Taking FreeBSD On The Road (4.2-RELEASE)
December 28, 2000 Written by Otter
For some time now, I've wanted to get a laptop so I can use my OS of choice(instead
of someone else's choice) when I'm away from home. Some of the tools available to us in the open source community just aren't there, or aren't allowed, in the corporately managed desktop environment. Being a person
who works in several locations, and on different equipment, I've found times where Ethereal would have come in handy, as would Expect,
just to name a few. The key to using a laptop for anything other than Windows, is to do your homework and make sure all the hardware in that model is actually supported. You can find other helpful info at the ~FreeBSD on Laptops page. Now I've got a laptop that the office can't manage. I drive home and grab my newly acquired 4.2-RELEASE FreeBSD CD and proceed to
customize this new machine to my own liking.
This new machine has everything I need, except a modem. The Toshiba Satellite 330CDS comes stock with a Pentium 266MHz CPU, 32MB RAM, 4.1GB hard drive, 2MB video memory, 3.5" floppy drive, CD-ROM, and a Yamaha OPL-3Ax audio chipset. The network card isn't stock, but the 10/100 3com 3CXFE574BT pccard works like a champ (thanks to the ep driver!). The remaining goo left over from the removed "Windows 95 compatible" stickers are just a bonus, I suppose.
Installation went pleasantly smooth. The hardest part was getting the pccard NIC to work, and found that I was one of the fortunate ones
who didn't have much trouble. I've heard from several folks that the pccard config can be tricky and it varies between all the different manufacturers of controllers. Once the OS was installed (minimal, as I usually
do), I went about searching for the answer to my pccard NIC dilemma, only to find that in the GENERIC kernel, there was the word "disable" at the end of the line providing device pcic1 support. Removing
the "disable" word and recompiling kernel and rebooting allowed the card to be found as it should have been (though I'm currently working on a Satellite 225CDS which isn't cooperating as the first one
did). I'm hearing that another trick to get this to work is to wire down the resources in kernel, and specify other values than default. As this is my first experience with a laptop, I can't say what's worked in the
past as all i've got from others is to just go through trial and error. Some tweaks to the /etc/rc.conf were necessary as well. Since I want the laptop to be networked with all my other machines here at home, I'm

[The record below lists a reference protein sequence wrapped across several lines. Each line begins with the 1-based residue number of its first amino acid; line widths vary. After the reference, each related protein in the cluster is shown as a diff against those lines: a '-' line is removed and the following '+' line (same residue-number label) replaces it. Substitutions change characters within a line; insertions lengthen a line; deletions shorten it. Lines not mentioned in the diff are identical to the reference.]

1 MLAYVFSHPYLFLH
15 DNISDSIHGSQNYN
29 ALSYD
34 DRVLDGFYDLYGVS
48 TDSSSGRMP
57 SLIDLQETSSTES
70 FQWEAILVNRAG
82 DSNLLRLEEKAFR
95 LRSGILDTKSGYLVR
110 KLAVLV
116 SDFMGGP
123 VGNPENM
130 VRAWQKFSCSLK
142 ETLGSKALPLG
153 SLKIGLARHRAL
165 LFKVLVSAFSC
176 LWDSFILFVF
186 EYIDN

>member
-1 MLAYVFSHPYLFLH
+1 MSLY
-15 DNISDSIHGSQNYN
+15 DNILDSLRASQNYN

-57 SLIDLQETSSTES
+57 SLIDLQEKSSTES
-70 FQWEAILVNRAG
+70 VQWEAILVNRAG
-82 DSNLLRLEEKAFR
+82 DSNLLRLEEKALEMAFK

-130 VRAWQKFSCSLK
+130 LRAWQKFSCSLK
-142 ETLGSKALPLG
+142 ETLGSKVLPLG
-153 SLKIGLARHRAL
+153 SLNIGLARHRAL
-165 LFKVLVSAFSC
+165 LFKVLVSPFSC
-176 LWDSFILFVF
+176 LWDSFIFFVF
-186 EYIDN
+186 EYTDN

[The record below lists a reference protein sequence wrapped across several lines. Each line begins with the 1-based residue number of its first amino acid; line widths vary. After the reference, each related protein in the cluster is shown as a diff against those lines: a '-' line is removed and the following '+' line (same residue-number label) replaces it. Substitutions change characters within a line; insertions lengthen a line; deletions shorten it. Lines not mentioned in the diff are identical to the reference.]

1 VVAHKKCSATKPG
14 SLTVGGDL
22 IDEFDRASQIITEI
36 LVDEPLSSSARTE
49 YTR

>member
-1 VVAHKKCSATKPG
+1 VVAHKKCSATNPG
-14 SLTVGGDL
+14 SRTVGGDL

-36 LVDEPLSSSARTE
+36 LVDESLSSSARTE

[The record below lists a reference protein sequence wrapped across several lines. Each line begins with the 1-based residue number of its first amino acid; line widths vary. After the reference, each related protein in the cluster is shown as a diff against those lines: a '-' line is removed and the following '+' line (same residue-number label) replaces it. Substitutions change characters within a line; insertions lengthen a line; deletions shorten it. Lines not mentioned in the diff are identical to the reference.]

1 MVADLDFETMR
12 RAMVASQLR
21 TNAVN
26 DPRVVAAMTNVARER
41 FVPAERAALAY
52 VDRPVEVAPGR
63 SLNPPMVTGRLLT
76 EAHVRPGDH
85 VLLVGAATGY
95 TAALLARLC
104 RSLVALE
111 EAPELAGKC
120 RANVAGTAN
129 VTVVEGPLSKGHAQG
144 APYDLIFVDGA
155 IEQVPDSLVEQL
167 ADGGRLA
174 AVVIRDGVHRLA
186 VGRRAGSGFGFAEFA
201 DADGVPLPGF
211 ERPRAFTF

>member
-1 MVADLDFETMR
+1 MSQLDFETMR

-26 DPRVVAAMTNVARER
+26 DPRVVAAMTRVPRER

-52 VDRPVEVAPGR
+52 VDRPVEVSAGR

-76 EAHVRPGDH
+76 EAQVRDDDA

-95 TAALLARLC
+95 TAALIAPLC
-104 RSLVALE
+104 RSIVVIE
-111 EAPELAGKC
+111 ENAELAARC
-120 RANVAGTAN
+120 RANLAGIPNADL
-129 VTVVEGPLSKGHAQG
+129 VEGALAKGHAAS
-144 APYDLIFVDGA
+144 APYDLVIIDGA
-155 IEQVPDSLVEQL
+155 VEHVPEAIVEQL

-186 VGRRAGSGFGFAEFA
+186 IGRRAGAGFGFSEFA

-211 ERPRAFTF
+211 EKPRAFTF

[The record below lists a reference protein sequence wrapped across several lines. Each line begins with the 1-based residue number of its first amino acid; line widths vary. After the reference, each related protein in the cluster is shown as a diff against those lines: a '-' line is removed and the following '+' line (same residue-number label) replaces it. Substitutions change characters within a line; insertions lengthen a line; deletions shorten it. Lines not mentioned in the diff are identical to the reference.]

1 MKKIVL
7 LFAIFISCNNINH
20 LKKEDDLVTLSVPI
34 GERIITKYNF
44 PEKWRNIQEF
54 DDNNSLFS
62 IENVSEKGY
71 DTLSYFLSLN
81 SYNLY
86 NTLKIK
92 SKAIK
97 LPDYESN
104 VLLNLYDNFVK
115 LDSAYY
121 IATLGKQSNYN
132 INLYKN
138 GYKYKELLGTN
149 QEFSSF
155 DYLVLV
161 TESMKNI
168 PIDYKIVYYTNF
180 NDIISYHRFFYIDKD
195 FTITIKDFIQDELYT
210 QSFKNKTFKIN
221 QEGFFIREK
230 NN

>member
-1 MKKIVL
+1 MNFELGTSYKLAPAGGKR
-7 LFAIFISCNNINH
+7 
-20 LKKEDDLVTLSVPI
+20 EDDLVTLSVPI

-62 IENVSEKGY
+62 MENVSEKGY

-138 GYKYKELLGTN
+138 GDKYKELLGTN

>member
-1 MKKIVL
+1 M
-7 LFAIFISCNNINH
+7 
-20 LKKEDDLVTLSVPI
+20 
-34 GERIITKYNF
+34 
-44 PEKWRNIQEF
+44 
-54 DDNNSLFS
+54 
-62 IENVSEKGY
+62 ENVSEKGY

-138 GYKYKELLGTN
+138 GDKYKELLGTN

giving it a static IP on the 192.168.1.x net. For the pccard network config to be done every time at boot, I added the following to /etc/rc.conf:
network interfaces "ep0 lo0" (ep0 being the network card, lo0 the loopback)
pccard_ifconfig=192.168.1.30 netmask 255.255.254.0)
and the defaulrouter setting, my NAT machine (192.168.1.10). With this, m laptop can now access the Internet.
Now that the machine has access to the outside, you can install whatever you need/want on the machine. I've
found that security is not as important on this machine as it would be others, so I chose to run XFree86 v4.02 instead of the stable and more secure 3.3.6. 4.0.2 seems to be a bit lighter than 3.3.6. I pulled the
pcm line straight from the pcm man page and got sound working so I can take a few of my MP3s on the road with me. You need to make sure you use "device pcm" for PCI devices and the other for legacy
chipsets that are supported. I've got all my favorite browser, text editor, miscellaneous apps, and office suite installed. What more do I need? Well, I'm networked now. I can grab it when I need to. I'm planning to
setup Samba next week when I have more free time. This will enable me to share files with my Micro$oft operating systems and use the printers attached to them (via smbprint) when i'm at home. The only thing left to
do is configure my pccard modem when I get it. When I've got it configured, I'll update this info and leave it for you to get the most current version.